Texas Wesleyan Small Business Workshop

Over the weekend, I attended a free workshop put on by the Texas Wesleyan University School of Business entitled How to Start or Run a Small Business. The workshop was led by a gentleman named James Johnson and was located at the Best Western Inn & Suites at 2000 Beach Street in Fort Worth.

This is the first workshop of its kind that I’ve been too, and overall it was a positive experience. The workshop was offered last Saturday at either 9:30AM or 1:00PM. I attended the morning session along with a hundred or so other quests and we received a pamphlet of information and a lecture from Professor Johnson regarding the ins and outs of business start-ups.

I went to the workshop with three goals in mind. Although I wasn’t entirely successful, I took away enough to make the experience positive, and to make my next attempt more worthwhile. My goals in attending the small business workshop were:

  • Get some free advice on running a small business (duh);
  • Network with a group of individuals interested in starting their own businesses (who may need websites);
  • Introduce my visiting cousin Emily to the Texas Wesleyan School of Business as a potential major when she goes to college.

As far as the free business advice is concerned, you get what you pay for. The speaker at the seminar was very knowledgeable about starting a running a business, but with limited time was only able to speak in generalities. The positive side of this was that I took away a list of topics (some of which I had not considered before) that I could research on my own. In addition to the generalities there was enough time for some specific and helpful information that included (from my notes):

  • Some of the major tax benefits of owning your own business,
  • The five most popular business start-ups (importing is on the list, FYI),
  • How to mathematically price your product,
  • An introduction to the most common types of business arrangements (sole proprietorships, partnerships, and corporations).

Because the seminar was free, I expected to receive sales pitch and was not disappointed. Throughout the presentation, the speaker referred to materials and services produced by the university that you could buy or register for in the hallway. He also encouraged attendees to sign up for various classes the university offered throughout the presentation. Again, since the workshop is free, I expect the university to push their own agenda and do not fault them for it. Some of the materials and classes would probably be very useful to many of the audience members.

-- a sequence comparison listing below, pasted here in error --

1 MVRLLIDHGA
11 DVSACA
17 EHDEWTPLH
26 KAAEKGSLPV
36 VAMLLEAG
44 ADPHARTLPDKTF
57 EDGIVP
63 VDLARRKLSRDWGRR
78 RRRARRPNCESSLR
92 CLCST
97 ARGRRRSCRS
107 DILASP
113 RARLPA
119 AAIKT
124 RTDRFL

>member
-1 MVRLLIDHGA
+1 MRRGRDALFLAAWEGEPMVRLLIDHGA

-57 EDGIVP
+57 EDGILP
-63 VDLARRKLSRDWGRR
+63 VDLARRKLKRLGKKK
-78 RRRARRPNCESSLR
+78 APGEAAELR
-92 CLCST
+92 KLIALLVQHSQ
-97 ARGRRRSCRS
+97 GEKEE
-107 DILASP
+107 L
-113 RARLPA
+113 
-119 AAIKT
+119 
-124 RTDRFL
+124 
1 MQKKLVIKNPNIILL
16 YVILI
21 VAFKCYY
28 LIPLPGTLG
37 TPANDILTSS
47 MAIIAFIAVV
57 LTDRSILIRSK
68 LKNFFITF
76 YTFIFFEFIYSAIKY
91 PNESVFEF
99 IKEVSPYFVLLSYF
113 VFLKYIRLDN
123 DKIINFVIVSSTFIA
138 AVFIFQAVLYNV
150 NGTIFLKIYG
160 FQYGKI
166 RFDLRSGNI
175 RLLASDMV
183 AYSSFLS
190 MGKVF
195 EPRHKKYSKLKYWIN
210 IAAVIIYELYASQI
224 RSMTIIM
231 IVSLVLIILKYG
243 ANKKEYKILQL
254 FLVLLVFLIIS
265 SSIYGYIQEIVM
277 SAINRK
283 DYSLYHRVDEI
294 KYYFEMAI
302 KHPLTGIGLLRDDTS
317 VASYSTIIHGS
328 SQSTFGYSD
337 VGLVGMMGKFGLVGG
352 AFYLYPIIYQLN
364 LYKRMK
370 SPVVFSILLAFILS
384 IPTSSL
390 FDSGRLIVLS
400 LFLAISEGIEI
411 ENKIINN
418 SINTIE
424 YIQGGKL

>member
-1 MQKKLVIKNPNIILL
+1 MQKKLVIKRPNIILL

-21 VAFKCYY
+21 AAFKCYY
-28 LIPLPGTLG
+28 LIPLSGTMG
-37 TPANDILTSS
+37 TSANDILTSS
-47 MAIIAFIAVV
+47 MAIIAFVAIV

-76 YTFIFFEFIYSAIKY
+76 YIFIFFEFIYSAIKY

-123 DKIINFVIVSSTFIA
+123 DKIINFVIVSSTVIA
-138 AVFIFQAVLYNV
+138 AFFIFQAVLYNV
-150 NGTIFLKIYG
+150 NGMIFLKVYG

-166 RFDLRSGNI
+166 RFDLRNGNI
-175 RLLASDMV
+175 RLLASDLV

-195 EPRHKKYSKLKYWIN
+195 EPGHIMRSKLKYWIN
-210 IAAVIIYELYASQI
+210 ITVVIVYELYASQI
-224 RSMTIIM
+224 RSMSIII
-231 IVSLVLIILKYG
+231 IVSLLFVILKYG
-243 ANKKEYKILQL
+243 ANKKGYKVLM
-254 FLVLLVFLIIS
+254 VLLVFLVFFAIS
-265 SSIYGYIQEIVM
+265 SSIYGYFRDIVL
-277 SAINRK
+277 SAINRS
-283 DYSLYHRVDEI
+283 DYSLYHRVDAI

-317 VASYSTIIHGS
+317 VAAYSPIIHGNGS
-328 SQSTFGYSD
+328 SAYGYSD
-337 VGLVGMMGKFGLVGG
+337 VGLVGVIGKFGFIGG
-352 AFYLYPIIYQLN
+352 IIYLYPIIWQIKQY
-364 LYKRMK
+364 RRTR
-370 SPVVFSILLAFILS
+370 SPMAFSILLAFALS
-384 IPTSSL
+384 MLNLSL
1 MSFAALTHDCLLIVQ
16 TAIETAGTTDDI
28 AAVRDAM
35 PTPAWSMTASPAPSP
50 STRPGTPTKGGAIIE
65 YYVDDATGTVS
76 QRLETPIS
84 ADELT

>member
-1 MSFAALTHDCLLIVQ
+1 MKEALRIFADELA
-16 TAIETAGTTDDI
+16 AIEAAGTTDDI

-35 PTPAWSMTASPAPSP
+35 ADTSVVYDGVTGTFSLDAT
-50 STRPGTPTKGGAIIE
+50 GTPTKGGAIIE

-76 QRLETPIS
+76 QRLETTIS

In trying to turn the event into a networking opportunity, my own mistakes led to failure. I was afraid that going to the early class on Saturday morning would mean fewer network opportunities, but I was incorrect. The room was filled with a hundred or so individuals (although the speaker alluded to a slightly larger afternoon class).

My mistake, and one that I will not repeat, was failing to arrive early. By the time we got there, the room was full, and there were no opportunities to talk to the people around us before the presentation started. In addition, the structure of the facility was such that at the end of workshop there was no reason for people to mill around and network. I did meet one individual in the parking lot, but I think I would have done better by arriving 20 or 30 minutes early so I could talk to people as they arrived. I feel like the potential was there, but I did not make the best use of it.

The only real drawback to this event, and one that I can not find a silver lining for, was the facility. The Best Western hosting the event was definitely past its prime in need of maintenance. Large rainstorms earlier in the week meant buckets in the hallway to catch water and dirty brown ceiling tiles which lent an atmosphere of depression that was directly counter to the positivity the speaker was trying to produce. The audio system was non-functional and technical difficulties ate into the class time. Coffee service was not provided, but there was a water cooler. This last part was not as much a concern for me because I brought my own from Starbucks and recommend others do the same.

I do understand that the university can only afford a certain quality of facility in order to make such workshops profitable, but I feel they did themselves a disservice by not choosing a cleaner and more presentable location to represent themselves. I personally would have shrugged it off, but I had to explain to my visiting cousin afterwards that she should expect more from a college facility and that this was not typical.

One a scale of 1-10, I rate this experience a 6. I think with more effort on my part, I could have turned it into a 7 or an 8. I did learn some new things, and I did generate one new lead, so I feel it was worth my time. If you have a free Saturday morning and you can handle some of the negatives I mentioned, I recommend it – either for potential business owners, or as a possible networking event.

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